Solbit Can’t Say It, But She Likes It

Dear Nicalai,

Hi! Today’s the day we went to that place in Amsterdam that I can’t say, The Rijksmusem.  Even though I can’t say it.  I really, REALLY like it.  Look.

Nona studied architecture, that’s drawing buildings, and she said this is an amazing building.

Nona studied architecture, that’s drawing buildings, and she said this is an amazing building.

Well, I couldn’t say Rijksmuseum, but our friend, Bjorn, taught me: “rikes” and “museum.”  Now I can say it!  It’s not really hard at all.

Guess what?  René said that our timing is good for visiting here.  Know why?  Because the Rijksmuseum had been closed for restoration work for — get this — ten years!  A whole decade!  It re-opened only a year ago.  So, we’ve gotten here at the right time.  Lucky us.

New word: "stabile," another sculpture by Alexander Calder.

New word: “stabile,” another sculpture by Alexander Calder.

Inside is a famous painting by a famous Dutch artist.  Here I am with the painting; Kai suggested that I take a selfie, and then Papa helped me to take a kind of selfie.  As you can imagine, his little iPhone is way to big for me.

My "selfie" with the "Nightwatch" guys is a little blurry. Sorry.

My “selfie” with “The Nightwatch” guys is a little blurry. Sorry.

I know. It’s not too good, but I’m going to work on more selfies until I get it right.  Oh, I forgot to say, the painting is called, in English, “The Nightwatch,” and the painter is Rembrandt.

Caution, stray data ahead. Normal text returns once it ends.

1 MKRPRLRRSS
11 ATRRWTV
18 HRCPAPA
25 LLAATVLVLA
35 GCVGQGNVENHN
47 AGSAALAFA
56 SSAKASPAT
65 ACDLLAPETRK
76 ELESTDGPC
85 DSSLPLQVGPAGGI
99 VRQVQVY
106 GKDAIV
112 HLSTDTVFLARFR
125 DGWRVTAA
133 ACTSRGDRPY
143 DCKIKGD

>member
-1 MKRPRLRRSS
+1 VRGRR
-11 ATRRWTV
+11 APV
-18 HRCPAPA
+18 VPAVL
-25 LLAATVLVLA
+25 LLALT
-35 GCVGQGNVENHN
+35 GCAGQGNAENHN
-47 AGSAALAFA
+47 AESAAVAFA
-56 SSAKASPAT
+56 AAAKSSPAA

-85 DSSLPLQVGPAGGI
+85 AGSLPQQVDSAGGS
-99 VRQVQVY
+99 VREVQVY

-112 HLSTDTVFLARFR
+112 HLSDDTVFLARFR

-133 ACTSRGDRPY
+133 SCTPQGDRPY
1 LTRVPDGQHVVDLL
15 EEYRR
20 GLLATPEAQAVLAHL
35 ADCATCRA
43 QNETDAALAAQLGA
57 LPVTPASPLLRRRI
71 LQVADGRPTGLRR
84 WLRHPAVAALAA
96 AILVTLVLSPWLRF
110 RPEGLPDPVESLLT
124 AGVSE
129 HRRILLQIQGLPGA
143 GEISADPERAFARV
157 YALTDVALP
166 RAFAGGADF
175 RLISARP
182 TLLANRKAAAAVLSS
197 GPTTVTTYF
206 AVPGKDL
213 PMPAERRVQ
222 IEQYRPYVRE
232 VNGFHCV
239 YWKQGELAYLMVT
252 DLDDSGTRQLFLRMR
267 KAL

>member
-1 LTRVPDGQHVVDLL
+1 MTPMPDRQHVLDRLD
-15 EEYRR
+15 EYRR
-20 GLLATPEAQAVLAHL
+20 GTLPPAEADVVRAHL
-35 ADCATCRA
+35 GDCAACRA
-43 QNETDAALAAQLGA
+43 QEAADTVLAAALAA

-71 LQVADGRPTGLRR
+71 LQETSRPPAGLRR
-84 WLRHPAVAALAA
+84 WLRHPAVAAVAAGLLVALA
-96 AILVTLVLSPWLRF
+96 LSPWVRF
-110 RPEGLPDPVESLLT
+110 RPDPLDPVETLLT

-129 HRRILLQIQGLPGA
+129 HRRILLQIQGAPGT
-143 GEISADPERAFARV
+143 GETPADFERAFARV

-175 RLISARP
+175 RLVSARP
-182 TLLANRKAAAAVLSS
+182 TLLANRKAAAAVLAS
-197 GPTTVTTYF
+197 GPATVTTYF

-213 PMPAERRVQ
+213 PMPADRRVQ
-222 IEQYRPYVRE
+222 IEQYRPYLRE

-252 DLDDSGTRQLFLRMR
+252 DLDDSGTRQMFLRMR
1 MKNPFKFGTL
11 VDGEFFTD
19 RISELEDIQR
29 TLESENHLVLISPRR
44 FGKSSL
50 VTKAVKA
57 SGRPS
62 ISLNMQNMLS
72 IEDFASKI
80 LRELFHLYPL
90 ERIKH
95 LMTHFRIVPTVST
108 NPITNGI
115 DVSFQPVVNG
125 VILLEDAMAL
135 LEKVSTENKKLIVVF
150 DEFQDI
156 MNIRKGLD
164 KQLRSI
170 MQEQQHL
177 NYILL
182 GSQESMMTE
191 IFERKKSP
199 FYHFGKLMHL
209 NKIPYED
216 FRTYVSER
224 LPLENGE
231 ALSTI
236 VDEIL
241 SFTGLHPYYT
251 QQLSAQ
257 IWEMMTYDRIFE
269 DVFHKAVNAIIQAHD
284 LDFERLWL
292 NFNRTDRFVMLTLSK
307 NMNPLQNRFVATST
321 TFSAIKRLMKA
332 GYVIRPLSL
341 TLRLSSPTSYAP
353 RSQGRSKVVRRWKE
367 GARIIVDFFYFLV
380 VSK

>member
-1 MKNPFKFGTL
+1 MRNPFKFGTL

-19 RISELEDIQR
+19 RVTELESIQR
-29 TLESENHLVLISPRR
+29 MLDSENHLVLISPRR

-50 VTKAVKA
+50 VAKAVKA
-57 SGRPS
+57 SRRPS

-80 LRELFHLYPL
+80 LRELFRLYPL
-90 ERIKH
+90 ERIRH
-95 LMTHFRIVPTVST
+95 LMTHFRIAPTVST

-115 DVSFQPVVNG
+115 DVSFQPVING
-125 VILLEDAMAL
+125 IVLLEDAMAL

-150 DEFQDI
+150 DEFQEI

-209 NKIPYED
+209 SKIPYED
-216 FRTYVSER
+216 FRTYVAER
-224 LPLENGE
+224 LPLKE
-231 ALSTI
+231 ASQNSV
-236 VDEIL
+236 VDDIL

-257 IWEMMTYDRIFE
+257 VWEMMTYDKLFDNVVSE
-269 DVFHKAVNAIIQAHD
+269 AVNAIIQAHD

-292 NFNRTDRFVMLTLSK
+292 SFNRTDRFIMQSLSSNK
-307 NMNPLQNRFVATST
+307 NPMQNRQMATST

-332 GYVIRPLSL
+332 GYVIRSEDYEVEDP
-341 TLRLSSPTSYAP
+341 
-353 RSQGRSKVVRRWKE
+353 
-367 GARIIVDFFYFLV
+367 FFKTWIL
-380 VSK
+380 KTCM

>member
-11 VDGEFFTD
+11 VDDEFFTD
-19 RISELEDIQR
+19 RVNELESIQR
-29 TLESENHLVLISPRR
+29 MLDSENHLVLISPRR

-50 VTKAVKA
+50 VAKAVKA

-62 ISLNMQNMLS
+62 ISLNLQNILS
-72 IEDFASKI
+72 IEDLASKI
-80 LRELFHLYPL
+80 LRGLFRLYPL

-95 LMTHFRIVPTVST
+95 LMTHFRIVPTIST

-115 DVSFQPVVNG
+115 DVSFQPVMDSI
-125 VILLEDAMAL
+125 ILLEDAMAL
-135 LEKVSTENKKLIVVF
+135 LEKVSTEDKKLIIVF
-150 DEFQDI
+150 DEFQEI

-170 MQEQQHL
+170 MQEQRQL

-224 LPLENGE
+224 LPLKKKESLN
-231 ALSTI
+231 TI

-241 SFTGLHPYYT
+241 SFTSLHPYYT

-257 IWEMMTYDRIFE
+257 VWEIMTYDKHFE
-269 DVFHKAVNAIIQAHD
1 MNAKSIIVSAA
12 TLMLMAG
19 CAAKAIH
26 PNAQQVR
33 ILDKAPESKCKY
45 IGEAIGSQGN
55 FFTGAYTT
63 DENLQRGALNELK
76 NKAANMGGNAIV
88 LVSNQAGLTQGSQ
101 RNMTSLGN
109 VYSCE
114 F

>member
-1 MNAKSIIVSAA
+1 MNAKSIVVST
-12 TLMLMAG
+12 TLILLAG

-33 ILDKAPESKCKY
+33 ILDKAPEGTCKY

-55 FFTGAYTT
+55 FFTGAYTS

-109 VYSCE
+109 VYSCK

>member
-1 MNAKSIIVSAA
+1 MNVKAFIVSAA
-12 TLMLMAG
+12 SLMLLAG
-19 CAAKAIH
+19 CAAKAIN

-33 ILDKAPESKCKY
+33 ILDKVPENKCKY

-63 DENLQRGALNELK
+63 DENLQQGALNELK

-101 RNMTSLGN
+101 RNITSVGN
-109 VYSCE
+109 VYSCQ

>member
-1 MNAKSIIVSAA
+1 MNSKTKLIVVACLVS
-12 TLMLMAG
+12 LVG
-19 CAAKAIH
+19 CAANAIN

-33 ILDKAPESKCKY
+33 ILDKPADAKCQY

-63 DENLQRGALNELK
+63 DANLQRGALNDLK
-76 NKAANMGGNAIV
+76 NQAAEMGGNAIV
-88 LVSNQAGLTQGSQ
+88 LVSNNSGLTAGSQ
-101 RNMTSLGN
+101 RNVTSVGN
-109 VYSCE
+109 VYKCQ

The museum had so many paintings to see that we had to stop to eat lunch in the cafe.  We sat looking at something Cat called a “mobile.”  It hung from the ceiling and the air moved it.

Mobile by, you guessed it, A. Calder.

Mobile by, you guessed it, A. Calder.

Nona explained that an American artist, Alexander Calder, made this mobile. I guess he enjoyed making mobiles, and he made so many that you can see them in many different countries. 

While they ate and looked at the art, Papa stared at a dessert, a green cake.  I think he was going to order a dessert.

Papa said, "too guey," and decided against dessert.

Papa said, “too gooey,” and decided against dessert.

When he found out the green was “gooey,” he decided not to have dessert.  What’s wrong with “gooey?”  Sugar and food coloring sound pretty good to me, but, then, I’m just a Plastic Jurassic.  What do I know about human food? Give me a nice piece of green plastic jurassic fern, and I’m a happy iguanodon.

I’m your friend.

Love,

Solbit

September 2014

*New reader? Get oriented below.

You may be asking yourself, “Who is Solbit?” Solbit is a fictional character, but she is a real plastic dinosaur, sent to us unsolicited in a package we ordered from Photojojo. So, she’s a plastic jurassic. Solbit is short for the four names given her by our grandchildren: Sparkle, Orangie, Lulu, Breakit. We tend to use her given names for when she’s been naughty. Thank you for visiting Tales of a Plastic Jurassic. Solbit likes company and hopes you’ll come back.

You can learn more about Solbit at her About page and in the earlier posts, “Solbit: How I Got My Name” and “Solbit: How I Got to Travel.”

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